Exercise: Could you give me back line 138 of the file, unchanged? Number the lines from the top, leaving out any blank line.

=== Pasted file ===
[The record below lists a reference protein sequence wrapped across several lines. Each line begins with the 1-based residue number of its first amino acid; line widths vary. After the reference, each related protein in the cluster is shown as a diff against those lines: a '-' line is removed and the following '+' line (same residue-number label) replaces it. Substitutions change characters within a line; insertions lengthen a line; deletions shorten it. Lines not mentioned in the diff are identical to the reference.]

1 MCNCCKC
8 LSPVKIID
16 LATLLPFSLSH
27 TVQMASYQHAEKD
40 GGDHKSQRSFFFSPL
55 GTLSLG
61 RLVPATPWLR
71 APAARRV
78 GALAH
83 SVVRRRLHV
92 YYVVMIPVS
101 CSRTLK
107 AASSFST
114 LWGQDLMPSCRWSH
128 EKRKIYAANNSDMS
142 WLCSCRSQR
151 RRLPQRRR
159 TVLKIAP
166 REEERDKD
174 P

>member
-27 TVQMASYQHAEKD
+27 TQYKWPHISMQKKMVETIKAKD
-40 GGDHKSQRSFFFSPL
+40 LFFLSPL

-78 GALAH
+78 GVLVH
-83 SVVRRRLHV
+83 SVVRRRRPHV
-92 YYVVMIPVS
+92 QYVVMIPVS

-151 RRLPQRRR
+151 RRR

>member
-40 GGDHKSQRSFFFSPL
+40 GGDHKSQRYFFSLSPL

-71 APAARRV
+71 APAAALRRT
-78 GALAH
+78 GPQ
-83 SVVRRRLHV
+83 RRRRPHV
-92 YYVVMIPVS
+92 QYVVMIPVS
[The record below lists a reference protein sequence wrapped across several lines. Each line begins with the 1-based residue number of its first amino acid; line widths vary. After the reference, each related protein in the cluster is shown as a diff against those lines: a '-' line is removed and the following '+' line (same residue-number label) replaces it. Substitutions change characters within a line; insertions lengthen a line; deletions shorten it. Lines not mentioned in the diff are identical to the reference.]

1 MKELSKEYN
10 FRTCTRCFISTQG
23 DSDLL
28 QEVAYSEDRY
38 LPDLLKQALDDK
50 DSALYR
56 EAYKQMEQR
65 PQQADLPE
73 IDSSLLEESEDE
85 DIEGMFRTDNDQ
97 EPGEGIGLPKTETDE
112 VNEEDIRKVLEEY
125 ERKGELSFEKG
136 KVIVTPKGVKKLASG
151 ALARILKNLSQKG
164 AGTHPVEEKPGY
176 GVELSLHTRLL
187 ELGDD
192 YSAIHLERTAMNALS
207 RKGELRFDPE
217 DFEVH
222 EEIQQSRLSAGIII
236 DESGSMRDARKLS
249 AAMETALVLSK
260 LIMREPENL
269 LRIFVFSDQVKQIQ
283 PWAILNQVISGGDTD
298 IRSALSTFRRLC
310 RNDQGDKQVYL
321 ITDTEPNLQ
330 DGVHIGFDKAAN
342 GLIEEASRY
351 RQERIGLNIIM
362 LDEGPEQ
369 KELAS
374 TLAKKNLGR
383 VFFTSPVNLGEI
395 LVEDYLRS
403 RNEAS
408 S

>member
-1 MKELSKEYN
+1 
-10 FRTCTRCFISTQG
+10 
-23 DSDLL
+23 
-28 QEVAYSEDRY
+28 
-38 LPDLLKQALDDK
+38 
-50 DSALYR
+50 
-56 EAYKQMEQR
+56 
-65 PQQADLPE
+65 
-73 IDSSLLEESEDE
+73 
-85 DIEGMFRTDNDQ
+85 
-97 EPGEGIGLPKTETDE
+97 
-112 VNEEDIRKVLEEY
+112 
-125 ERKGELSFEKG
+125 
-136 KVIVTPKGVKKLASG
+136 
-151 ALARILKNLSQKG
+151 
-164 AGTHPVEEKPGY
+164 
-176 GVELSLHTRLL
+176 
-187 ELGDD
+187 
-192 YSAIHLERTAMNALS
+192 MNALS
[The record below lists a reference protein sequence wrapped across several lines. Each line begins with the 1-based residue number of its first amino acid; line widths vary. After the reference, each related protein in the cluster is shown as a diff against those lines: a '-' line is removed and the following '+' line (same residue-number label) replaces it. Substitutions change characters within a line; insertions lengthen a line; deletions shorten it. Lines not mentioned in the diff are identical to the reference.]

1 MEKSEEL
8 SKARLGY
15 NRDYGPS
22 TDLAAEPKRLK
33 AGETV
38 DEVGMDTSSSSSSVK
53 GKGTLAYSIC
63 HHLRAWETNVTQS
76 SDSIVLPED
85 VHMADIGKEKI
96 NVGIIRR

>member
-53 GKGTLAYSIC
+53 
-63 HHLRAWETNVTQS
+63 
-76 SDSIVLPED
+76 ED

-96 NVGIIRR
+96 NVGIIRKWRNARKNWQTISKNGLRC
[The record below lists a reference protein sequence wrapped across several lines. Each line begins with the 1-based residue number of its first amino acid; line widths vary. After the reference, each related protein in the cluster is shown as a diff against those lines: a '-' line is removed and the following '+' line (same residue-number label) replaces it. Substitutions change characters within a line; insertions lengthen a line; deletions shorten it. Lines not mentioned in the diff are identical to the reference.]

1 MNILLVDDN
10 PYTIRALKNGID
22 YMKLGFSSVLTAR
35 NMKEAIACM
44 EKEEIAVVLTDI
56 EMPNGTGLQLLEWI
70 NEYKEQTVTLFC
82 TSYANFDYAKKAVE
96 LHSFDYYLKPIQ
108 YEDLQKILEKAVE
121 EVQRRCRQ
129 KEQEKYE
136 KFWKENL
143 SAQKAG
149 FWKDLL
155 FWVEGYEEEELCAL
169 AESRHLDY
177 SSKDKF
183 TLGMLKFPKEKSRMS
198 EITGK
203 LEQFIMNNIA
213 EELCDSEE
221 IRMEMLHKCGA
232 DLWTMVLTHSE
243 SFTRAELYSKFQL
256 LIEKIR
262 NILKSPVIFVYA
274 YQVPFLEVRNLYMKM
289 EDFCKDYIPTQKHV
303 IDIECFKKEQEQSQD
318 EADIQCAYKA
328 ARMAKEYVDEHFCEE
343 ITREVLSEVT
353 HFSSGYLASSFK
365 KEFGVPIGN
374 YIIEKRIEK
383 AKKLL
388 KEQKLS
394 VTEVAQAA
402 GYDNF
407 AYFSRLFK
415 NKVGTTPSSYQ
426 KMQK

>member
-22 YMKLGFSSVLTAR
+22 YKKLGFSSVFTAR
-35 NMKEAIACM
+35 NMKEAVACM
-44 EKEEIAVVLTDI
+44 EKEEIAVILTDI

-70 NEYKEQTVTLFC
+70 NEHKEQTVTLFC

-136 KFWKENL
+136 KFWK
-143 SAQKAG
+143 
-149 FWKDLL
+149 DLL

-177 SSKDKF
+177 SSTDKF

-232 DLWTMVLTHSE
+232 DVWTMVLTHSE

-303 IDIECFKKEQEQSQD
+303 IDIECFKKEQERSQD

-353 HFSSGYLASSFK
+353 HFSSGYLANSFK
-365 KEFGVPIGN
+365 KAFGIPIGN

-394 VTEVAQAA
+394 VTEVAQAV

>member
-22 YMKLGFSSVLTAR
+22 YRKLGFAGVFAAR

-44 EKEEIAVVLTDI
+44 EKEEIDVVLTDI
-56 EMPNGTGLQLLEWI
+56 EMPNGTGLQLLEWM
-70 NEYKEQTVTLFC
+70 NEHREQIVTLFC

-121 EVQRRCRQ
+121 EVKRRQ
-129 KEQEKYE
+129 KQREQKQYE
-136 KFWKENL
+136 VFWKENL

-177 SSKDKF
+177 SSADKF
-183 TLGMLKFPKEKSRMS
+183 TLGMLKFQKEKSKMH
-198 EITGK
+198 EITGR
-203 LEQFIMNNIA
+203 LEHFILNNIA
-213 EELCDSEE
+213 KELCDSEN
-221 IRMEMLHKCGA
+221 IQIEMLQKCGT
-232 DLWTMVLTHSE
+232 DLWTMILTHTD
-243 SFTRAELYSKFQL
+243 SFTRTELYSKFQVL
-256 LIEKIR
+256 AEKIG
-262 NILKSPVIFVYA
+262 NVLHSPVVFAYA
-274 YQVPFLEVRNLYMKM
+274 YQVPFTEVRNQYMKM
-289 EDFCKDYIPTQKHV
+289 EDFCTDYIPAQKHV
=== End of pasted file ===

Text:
>member